Several RCTs have been conducted to assess the efficacy of postoperative adjuvant chemotherapy. The ESPAC-01 study demonstrated the survival advantage of fluorouracil-based adjuvant chemotherapy (19). Adjuvant therapy with gemcitabine produced significant prolongation of the disease-free survival (DFS); in the CONKO-01 study, the median DFS was 13.4 months in the gemcitabine group and 6.9 months in the surgery alone group (P<0.001) (20). The survival advantage of adjuvant gemcitabine therapy was also demonstrated by the final results of this study (Table 3) (24). Furthermore, the ESPAC-03 study was conducted to examine the efficacy and safety of gemcitabine as adjuvant chemotherapy as compared to fluorouracil plus folinic acid. The study revealed no difference in the survival between the two treatments, and gemcitabine was found to be less toxic than fluorouracil plus folinic acid (26). Thus, gemcitabine was established as a postoperative adjuvant chemotherapy in patients with resectable pancreatic cancer.

Table 3
Table 3 Postoperative adjuvant chemotherapy for pancreatic cancer
Full table

In Japan, although RCTs of fluorouracil plus mitomycin C and fluorouracil plus cisplatin have been conducted, neither of these regimens showed any survival benefit (22,23). Subsequently, a RCT of the efficacy/toxicity of adjuvant chemotherapy using gemcitabine was conducted (25). Although the number of patients was smaller, the results were similar to those of the CONKO-01 and ESPAC-03 studies (Table 3). Based on these results, gemcitabine treatment also came to be recommended as postoperative adjuvant chemotherapy in Japan (13). Two large RCTs of adjuvant chemotherapy with gemcitabine are currently in progress. One is a non-inferiority study comparing S-1 with gemcitabine (the JASPAC-01 study), and the other is a superiority study comparing gemcitabine plus S-1 with gemcitabine alone (the JSAP-04). Recently, the news of an interim analysis that the JASPAC-01 study demonstrated the non-inferiority of S-1 has been released.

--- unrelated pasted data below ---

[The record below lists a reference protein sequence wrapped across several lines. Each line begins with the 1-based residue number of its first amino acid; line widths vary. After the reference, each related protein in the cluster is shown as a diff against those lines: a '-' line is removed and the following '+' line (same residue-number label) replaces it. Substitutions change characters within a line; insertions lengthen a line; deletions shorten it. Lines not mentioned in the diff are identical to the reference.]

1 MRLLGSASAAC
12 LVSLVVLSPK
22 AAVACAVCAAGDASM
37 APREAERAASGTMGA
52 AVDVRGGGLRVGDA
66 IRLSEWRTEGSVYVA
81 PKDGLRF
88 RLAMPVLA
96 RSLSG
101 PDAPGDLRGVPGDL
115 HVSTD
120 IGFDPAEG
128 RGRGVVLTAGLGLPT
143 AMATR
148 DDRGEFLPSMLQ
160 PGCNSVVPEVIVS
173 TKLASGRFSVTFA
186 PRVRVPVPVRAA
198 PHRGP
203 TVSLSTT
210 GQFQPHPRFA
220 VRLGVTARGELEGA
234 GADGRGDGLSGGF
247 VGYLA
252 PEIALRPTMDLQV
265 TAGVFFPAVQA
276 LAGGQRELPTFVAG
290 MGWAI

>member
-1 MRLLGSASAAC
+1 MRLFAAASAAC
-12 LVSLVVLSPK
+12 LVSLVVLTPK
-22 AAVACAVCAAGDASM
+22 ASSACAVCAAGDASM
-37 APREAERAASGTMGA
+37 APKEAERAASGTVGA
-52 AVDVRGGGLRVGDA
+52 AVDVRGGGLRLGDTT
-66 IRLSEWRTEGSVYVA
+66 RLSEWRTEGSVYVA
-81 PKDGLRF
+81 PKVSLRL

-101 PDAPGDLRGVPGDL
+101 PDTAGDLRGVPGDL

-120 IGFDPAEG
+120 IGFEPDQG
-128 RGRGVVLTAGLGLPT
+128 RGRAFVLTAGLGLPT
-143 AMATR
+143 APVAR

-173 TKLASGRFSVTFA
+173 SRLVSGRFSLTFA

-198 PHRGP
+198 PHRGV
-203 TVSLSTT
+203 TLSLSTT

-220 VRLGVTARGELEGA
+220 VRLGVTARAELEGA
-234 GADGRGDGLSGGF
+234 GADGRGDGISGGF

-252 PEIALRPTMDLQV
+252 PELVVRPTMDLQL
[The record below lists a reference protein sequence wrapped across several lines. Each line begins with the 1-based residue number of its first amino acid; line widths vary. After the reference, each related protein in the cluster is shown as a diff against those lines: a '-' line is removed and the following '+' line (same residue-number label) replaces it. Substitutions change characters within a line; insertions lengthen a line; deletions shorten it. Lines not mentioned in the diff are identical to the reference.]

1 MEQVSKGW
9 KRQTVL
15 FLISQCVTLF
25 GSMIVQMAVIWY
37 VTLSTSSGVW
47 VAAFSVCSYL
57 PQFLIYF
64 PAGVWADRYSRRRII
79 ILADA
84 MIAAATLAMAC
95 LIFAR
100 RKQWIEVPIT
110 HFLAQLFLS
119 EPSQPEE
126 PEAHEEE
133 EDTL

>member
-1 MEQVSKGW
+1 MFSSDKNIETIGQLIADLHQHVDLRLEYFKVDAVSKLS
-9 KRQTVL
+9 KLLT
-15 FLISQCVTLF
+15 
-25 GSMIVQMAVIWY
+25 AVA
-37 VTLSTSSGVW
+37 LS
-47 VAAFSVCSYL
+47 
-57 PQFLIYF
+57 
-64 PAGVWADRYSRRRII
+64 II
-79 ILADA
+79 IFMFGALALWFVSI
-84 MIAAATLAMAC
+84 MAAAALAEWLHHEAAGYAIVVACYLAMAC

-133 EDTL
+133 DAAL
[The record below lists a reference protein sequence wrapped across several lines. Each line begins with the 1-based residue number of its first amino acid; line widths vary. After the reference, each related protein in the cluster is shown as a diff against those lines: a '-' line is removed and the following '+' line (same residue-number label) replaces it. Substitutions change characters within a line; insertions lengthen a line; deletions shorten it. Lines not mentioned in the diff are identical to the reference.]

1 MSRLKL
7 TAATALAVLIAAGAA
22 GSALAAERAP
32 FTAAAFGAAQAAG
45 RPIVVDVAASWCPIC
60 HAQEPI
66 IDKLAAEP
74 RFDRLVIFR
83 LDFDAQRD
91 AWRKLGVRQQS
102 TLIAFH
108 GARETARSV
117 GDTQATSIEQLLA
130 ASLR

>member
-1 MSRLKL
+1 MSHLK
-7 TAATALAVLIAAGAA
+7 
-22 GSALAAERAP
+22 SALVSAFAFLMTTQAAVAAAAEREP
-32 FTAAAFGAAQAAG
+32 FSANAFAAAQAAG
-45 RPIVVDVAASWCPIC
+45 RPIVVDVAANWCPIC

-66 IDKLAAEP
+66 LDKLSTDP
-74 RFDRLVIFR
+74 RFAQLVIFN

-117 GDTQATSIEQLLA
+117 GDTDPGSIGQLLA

Future direction

In pancreatic cancer, major advances have been made in relation to the establishment of standard treatments in recent years. However, the survival of patients with pancreatic cancer still remains dismal. Although administration of many molecular-targeted agents in combination with gemcitabine have been investigated, none of the agents, except erlotinib, showed efficacy. In order to develop more molecular-targeted agents, it is important to find unique biomarkers or driver mutations for carcinogenesis or progression of pancreatic cancer.